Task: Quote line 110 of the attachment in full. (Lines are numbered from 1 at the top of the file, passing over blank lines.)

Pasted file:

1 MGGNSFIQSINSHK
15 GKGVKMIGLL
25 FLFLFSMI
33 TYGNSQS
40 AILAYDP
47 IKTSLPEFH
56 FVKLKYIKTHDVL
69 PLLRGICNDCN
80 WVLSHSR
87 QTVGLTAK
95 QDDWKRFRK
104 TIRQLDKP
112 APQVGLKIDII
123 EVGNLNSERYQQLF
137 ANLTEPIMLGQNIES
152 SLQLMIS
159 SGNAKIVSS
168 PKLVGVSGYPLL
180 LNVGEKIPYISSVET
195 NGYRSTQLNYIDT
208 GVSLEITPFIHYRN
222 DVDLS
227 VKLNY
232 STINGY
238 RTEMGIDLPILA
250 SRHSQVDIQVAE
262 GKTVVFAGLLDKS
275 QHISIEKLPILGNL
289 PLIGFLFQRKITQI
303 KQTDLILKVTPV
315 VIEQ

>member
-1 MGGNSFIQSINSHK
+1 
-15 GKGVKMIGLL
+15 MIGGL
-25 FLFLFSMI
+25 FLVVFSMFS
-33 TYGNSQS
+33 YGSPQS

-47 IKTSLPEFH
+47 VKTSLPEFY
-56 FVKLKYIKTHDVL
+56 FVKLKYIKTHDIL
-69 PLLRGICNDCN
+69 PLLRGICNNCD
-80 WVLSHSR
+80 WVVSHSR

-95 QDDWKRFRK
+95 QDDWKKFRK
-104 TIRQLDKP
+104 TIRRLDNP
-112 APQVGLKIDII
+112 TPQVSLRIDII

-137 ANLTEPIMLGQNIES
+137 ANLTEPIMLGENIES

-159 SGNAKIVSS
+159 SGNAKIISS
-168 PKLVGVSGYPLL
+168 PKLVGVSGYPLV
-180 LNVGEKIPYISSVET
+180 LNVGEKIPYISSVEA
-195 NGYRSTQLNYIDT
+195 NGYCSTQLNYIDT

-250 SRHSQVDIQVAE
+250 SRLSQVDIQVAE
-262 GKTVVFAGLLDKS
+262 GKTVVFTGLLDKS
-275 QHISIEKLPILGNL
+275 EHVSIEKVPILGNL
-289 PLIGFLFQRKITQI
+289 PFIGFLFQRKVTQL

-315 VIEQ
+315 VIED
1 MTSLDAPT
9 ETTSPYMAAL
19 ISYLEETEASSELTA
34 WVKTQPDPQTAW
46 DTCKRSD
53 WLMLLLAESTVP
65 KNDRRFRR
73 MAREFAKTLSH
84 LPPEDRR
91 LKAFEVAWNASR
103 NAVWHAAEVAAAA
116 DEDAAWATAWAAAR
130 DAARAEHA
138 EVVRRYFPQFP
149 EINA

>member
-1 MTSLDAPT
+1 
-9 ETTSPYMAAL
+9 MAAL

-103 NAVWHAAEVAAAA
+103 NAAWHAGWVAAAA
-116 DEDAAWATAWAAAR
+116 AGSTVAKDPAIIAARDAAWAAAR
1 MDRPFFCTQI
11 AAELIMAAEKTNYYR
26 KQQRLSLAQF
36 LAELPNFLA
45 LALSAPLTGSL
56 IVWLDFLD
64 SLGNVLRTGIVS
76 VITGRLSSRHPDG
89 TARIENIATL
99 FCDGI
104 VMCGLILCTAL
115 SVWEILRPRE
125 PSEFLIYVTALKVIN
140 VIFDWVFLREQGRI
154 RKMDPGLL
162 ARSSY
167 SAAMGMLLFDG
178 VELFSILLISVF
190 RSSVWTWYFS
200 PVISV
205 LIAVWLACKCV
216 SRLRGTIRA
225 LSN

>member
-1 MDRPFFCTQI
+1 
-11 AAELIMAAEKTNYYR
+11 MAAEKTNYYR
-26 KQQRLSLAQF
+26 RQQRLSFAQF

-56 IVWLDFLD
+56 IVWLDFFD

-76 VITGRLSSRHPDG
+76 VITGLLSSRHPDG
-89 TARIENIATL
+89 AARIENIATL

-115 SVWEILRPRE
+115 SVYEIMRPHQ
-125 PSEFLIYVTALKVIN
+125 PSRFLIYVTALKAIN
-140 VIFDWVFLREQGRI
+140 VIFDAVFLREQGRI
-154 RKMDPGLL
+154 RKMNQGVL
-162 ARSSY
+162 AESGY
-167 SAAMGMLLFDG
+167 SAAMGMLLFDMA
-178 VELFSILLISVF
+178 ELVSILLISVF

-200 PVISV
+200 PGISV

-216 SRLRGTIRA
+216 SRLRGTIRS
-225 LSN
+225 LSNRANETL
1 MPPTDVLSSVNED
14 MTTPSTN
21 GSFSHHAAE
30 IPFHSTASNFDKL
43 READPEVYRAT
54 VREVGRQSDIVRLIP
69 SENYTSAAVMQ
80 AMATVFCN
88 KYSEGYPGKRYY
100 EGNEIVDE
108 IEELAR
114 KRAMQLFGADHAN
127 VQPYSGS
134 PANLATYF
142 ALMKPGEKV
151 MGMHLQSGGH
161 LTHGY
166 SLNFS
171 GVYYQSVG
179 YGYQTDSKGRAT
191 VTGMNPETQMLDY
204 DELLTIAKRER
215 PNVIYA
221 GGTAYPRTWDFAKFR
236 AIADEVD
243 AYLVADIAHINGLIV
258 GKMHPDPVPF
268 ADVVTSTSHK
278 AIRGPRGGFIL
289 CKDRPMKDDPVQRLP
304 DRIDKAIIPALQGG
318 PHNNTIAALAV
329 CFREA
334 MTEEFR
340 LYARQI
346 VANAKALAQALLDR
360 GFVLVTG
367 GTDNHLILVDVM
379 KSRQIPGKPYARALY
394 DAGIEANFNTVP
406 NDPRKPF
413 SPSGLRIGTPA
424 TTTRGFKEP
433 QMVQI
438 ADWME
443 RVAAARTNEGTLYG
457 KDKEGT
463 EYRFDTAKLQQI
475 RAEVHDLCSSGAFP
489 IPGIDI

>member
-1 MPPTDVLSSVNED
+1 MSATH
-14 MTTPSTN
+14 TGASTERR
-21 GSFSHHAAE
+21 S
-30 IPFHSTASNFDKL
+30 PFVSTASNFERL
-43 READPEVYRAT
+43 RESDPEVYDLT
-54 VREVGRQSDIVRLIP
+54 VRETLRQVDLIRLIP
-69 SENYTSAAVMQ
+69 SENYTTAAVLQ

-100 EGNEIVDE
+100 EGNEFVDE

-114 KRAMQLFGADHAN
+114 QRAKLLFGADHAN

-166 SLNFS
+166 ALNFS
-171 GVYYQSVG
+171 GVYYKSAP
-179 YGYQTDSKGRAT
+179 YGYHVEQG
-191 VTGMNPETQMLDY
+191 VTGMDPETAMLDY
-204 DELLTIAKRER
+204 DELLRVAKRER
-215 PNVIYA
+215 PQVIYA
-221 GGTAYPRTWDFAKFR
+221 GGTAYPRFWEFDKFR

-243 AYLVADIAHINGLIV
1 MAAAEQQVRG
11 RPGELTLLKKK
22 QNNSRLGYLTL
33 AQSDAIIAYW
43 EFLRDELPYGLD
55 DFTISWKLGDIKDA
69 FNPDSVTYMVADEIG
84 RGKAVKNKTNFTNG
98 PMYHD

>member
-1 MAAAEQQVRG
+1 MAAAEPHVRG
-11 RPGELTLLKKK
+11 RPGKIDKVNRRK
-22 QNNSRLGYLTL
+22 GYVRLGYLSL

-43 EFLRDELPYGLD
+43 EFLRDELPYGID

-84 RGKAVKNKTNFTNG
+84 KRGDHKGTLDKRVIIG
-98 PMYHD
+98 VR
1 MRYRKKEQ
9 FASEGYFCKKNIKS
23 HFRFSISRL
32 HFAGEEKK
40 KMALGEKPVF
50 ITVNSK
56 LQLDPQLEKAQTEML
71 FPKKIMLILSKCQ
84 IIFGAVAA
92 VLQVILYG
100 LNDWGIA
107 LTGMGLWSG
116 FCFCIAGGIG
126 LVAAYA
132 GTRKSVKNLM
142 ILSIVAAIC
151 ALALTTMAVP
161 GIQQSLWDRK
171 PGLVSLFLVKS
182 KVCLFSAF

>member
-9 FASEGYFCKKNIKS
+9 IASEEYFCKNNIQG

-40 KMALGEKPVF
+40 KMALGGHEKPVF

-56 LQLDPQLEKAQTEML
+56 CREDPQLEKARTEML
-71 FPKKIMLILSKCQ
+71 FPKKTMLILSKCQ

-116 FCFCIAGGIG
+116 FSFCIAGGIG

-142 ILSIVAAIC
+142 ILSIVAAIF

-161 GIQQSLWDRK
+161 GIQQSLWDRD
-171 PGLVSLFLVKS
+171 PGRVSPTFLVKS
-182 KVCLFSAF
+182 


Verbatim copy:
115 SVWEILRPRE